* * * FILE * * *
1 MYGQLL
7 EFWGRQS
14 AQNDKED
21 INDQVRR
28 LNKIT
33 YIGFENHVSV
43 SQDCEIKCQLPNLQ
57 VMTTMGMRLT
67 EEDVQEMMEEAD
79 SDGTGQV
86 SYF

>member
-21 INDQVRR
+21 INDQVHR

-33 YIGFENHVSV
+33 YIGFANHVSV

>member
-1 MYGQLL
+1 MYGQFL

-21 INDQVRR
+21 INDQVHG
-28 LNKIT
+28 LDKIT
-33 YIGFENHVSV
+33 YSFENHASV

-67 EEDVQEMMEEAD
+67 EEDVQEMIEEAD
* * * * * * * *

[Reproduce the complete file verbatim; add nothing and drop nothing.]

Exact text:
1 MYGQLL
7 EFWGRQS
14 AQNDKED
21 INDQVRR
28 LNKIT
33 YIGFENHVSV
43 SQDCEIKCQLPNLQ
57 VMTTMGMRLT
67 EEDVQEMMEEAD
79 SDGTGQV
86 SYF

>member
-21 INDQVRR
+21 INDQVHR

-33 YIGFENHVSV
+33 YIGFANHVSV

>member
-1 MYGQLL
+1 MYGQFL

-21 INDQVRR
+21 INDQVHG
-28 LNKIT
+28 LDKIT
-33 YIGFENHVSV
+33 YSFENHASV

-67 EEDVQEMMEEAD
+67 EEDVQEMIEEAD